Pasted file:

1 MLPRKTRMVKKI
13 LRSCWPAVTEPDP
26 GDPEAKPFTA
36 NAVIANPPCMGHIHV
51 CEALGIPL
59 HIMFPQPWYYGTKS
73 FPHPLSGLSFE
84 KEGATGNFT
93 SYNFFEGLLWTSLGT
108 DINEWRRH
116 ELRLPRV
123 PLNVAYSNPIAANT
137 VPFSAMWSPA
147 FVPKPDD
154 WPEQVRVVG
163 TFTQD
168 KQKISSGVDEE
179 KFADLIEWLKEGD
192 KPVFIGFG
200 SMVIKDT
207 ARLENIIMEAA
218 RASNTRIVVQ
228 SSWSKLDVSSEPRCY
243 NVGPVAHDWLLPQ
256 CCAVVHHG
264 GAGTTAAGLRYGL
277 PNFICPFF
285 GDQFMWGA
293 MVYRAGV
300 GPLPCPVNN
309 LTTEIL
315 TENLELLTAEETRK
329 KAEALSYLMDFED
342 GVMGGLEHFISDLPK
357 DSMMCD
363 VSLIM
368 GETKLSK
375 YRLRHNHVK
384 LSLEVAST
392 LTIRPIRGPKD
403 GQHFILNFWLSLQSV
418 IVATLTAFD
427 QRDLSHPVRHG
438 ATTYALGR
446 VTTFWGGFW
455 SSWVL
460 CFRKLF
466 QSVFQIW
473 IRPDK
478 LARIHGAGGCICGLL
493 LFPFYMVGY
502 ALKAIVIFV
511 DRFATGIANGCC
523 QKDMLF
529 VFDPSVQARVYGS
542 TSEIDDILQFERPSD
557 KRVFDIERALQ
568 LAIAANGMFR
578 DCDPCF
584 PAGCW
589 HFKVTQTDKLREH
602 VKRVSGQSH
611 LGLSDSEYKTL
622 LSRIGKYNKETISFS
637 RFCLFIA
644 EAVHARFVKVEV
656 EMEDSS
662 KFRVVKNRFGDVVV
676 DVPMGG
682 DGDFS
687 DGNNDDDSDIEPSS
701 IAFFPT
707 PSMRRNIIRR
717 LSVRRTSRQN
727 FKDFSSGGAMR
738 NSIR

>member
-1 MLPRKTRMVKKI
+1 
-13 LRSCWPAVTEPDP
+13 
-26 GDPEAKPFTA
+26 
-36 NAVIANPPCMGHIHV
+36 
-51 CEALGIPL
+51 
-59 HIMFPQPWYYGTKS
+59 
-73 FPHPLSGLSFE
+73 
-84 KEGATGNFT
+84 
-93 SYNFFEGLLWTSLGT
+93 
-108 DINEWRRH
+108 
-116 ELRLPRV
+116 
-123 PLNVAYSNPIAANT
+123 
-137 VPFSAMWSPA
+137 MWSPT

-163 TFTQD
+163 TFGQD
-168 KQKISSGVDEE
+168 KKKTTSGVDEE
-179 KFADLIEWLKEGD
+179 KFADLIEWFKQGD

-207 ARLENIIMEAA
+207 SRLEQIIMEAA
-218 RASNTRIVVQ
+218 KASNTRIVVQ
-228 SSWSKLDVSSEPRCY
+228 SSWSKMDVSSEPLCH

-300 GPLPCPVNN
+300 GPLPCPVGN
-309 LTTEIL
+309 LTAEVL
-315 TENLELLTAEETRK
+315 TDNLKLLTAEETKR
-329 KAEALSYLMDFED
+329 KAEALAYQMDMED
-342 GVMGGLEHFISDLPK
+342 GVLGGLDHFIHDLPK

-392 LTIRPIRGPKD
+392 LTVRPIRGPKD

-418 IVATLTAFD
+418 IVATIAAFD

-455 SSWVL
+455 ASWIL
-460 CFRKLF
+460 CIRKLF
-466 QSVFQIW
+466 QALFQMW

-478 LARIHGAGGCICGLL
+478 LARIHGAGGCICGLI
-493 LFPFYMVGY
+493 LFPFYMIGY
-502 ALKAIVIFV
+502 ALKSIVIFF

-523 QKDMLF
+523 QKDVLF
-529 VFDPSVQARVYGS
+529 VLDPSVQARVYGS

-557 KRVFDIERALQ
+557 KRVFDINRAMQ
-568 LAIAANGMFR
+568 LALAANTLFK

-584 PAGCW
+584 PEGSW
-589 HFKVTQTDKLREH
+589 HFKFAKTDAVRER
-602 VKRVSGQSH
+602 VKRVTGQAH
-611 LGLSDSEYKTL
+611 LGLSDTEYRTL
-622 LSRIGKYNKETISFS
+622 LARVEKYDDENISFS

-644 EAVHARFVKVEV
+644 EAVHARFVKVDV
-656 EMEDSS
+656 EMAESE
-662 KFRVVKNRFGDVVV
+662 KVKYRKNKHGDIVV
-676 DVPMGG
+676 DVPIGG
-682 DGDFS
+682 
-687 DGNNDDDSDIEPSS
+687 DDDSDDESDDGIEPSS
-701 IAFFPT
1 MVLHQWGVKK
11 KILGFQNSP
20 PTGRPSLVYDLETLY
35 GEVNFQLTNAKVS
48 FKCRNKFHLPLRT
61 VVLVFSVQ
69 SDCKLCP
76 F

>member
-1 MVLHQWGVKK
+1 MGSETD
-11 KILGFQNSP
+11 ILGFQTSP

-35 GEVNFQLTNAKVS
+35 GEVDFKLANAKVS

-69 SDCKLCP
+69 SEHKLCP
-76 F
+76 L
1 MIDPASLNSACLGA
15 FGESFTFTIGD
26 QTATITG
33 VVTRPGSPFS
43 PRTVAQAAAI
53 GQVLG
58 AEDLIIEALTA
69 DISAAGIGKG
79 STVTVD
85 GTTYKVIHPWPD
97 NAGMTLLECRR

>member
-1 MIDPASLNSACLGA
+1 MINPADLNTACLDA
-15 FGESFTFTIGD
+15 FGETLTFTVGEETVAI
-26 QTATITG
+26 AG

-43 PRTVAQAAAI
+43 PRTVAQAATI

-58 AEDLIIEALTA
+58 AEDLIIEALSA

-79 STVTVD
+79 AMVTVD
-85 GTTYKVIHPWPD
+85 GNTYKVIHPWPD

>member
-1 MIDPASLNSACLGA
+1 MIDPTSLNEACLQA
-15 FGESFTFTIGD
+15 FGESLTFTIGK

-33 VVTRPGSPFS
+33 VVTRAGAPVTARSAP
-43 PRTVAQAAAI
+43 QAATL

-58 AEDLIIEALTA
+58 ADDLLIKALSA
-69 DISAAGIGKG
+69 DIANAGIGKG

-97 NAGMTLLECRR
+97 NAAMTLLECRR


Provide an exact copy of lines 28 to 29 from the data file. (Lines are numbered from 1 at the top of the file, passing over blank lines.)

285 GDQFMWGA
293 MVYRAGV